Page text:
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Road Trip Day 1 and 2: To Ayers Rock...And Back

...or The Calm Before The Great Red Bumpy Storm

sunny 17 °C
View Sydney and the Outback on stevecrow's travel map.

I'm writing this from the MacDonnell Ranges Caravan Park in Alice Springs, the night before the real road trip begins, and I had every intention of posting this - I sprung for the $5/45min Internet card here, but the damned thing doesn't work with iPads apparently. But I'm getting ahead of myself - let's back up a bit, shall we?

2 nights earlier...

The Crowne Plaza Alice Springs is an interesting place. The room is one of the most comfortable I've ever stayed in, but this comfort is offset by the gotchas elsewhere. For example: there is only wifi available in the lower lobby area, and it costs $10 for 2 hours (if you are going to charge, why not have it available in the rooms?); the hotel restaurant requires reservations...and has a dress code. Luckily I was able to find some food in the lobby bar. $50 for dinner. No joke. For food from the bar (it was pretty good food mind you). Then $30 for breakfast. All in all, a wonderful place - I'll never go again. Not even to get my travel adapters back (details to follow).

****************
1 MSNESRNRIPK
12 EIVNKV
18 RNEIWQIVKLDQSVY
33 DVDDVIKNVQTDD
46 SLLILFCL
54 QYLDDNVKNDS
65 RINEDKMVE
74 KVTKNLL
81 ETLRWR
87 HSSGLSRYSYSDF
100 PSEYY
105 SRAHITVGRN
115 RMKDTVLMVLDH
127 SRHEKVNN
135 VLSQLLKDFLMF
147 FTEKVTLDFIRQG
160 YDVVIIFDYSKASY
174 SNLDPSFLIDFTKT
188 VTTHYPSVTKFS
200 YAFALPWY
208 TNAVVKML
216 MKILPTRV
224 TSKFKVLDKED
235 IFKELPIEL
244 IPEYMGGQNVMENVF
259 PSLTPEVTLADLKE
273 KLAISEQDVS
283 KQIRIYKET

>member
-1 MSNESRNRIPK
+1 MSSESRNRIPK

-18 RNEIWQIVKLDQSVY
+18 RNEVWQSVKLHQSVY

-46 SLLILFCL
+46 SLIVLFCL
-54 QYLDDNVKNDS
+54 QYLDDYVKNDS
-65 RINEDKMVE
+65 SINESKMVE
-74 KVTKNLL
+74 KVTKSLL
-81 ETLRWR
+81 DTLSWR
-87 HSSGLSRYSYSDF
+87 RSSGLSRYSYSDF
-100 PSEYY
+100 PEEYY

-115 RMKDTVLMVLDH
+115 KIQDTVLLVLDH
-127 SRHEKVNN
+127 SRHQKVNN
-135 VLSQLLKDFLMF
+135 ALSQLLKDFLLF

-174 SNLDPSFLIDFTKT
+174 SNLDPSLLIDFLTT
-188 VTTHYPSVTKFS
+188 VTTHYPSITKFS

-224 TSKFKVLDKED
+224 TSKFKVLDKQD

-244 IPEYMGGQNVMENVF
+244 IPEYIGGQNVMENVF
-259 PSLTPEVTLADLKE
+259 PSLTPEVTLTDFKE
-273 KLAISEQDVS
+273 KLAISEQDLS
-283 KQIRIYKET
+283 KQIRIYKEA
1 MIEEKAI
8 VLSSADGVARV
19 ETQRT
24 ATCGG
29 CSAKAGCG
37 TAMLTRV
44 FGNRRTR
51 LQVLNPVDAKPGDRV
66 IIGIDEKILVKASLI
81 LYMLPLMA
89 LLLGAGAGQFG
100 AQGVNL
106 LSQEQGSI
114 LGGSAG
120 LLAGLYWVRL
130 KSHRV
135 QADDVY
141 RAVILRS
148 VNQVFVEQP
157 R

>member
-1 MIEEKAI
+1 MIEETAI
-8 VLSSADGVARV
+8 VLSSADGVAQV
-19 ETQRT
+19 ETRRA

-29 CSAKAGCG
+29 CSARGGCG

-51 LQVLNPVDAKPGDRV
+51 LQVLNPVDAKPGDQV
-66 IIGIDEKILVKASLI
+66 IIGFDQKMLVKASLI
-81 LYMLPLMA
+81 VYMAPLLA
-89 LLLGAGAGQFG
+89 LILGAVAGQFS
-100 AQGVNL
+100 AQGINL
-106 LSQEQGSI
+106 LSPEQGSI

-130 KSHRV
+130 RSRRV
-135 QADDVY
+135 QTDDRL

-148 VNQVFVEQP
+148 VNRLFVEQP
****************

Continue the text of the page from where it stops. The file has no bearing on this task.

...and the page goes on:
My Greatest Challenge (number 1): gearing myself up to drive on the opposite side of the road was a nerve-racking experience. The woman at the Britz rental office could clearly see the sweat pouring down my face (embarrassing). She asked if I was hot. When I informed her I was merely worried about, in the best case, making a complete ass of myself the moment I pulled out of the parking lot, a local at the other counter laughed and said "no worries, here in Alice everyone ahead of you is making an ass of themselves". I'd like to say that helped. But really, the whole experience was sort of like working yourself up for hours or days (in my case, months) about going on your first major roller-coaster - once you've done it, it is really no big deal. In fact the hardest part of driving on the left: your coffee is now on your left...that isn't easy to adjust to, and it delays your coffee intake by valuable seconds as you smack your hand into the driver's door and wonder where the hell you left your damned coffee. OK, I made that last part up. Anyway, I'd like to say I was instantly flawless, but alas it seems every time I go to pass someone I inevitably activate the windshield wipers instead of the turn signals. I call this the "North American in Australia Road Salute".